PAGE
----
Now that is just the point—the answer to that question, “How is it possible?” So very few of us know how to do it, and if “how to keep rested though busy” were regularly taught in all schools in this country, so far from making the children self-conscious and over-careful of themselves, it would lay up in their brains ideas of plain common sense which would be stocked safely there for use when, as their lives grew more maturely busy, they would find the right habits formed, enabling them to keep busy and at the same time to keep quiet and rested. What a wonderful difference it would eventually make in the wholesomeness of the manners and customs of this entire nation. And that difference would come from giving the children now a half hour’s instruction in the plain common sense of keeping well rested, and in seeing that such instruction was entirely and only practical.
It has often seemed to me that the tendency of education in the present day is more toward giving information than it is in preparing the mind to receive and use interesting and useful information of all kinds: that is, in helping the mind to attract what it needs; to absorb what it attracts, and digest what it absorbs as thoroughly as any good healthy stomach ever digested the food it needed to supply the body with strength. The root of such cultivation, it seems to me, is in teaching the practical use and application of all that is studied. To be sure, there is much more of that than there was fifty years ago, but you have only to put to the test the minds of young graduates to see how much more of such work is needed, and how much more intelligent the training of the young mind may be, even now.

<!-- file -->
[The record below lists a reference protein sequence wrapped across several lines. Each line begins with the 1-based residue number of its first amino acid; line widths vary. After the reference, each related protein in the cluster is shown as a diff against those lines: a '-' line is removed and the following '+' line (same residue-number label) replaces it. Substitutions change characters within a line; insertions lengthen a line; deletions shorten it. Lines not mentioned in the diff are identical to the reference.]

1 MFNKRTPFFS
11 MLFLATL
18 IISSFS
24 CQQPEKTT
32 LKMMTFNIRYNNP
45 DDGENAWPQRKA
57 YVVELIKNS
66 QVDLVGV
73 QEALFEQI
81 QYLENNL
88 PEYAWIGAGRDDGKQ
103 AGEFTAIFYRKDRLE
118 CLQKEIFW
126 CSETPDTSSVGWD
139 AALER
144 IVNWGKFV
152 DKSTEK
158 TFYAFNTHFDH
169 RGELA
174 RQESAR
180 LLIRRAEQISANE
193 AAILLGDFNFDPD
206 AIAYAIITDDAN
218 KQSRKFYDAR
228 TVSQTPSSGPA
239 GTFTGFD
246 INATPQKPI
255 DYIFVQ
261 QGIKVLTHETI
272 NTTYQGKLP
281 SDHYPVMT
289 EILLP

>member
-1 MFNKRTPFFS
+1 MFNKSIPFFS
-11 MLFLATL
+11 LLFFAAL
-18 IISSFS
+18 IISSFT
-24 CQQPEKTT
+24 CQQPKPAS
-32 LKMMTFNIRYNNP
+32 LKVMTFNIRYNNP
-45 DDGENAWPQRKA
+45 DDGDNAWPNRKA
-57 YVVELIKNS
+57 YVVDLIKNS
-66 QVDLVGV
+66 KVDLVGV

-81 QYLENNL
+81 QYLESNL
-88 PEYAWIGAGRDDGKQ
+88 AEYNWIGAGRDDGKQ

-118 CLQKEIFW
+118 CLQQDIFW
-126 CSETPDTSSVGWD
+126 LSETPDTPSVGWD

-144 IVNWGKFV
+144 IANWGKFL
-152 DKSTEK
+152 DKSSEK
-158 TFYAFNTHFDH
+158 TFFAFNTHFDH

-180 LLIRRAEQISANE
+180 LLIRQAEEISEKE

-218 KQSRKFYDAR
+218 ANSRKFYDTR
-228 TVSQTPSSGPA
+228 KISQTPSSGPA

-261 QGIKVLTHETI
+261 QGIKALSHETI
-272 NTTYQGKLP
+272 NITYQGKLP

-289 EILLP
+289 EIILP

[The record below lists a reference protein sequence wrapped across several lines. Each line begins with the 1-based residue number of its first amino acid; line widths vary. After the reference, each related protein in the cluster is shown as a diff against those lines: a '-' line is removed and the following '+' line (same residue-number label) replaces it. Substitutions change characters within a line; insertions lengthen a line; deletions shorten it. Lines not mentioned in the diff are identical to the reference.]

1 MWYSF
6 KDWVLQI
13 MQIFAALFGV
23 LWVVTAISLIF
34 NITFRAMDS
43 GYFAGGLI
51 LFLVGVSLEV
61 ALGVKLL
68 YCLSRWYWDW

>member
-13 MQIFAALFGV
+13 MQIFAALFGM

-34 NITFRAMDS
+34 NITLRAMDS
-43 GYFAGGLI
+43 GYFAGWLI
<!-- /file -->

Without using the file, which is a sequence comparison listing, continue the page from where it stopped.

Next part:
Take, for instance, the subject of ethics. How many boys and girls go home and are more useful in their families, more thoughtful and considerate for all about them, for their study of ethics in school? And yet the study of ethics has no other use than this. If the mind absorbed and digested the true principles of ethics, so that the heart felt moved to use them, it might—it probably would—make a great change in the lives of the boys and girls who studied it—a change that would surprise and delight their parents and friends.
If the science of keeping rested were given in schools in the way that, in most cases, the science of ethics seems to be given now, the idea of rest would lie in an indigestible lump on the minds of the students, and instead of being absorbed, digested and carried out in their daily lives, would be evaporated little by little into the air, or vomited off the mind in various jokes about it, and other expressions that would prove the children knew nothing of what they were being taught.
But again, I am glad to repeat—if instruction, practical instruction, were given every day in the schools on how to form the habit of keeping rested, it would have a wonderful effect upon the whole country, not to mention where in many individual cases it would actually prevent the breaking out of hereditary disease.